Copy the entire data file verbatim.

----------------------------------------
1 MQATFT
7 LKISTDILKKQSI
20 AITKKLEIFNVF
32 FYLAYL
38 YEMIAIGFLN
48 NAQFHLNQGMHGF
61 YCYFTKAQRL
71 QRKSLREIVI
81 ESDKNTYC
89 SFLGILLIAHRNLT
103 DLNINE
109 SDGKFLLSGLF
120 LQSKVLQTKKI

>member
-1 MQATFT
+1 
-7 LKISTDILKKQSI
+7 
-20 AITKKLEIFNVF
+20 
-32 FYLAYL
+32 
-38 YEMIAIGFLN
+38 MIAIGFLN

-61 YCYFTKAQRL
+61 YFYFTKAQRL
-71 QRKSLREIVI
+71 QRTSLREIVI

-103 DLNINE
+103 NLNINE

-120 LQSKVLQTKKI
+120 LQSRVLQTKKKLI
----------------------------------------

1 MQATFT
7 LKISTDILKKQSI
20 AITKKLEIFNVF
32 FYLAYL
38 YEMIAIGFLN
48 NAQFHLNQGMHGF
61 YCYFTKAQRL
71 QRKSLREIVI
81 ESDKNTYC
89 SFLGILLIAHRNLT
103 DLNINE
109 SDGKFLLSGLF
120 LQSKVLQTKKI

>member
-1 MQATFT
+1 
-7 LKISTDILKKQSI
+7 
-20 AITKKLEIFNVF
+20 
-32 FYLAYL
+32 
-38 YEMIAIGFLN
+38 MIAIGFLN

-61 YCYFTKAQRL
+61 YFYFTKAQRL
-71 QRKSLREIVI
+71 QRTSLREIVI

-103 DLNINE
+103 NLNINE

-120 LQSKVLQTKKI
+120 LQSRVLQTKKKLI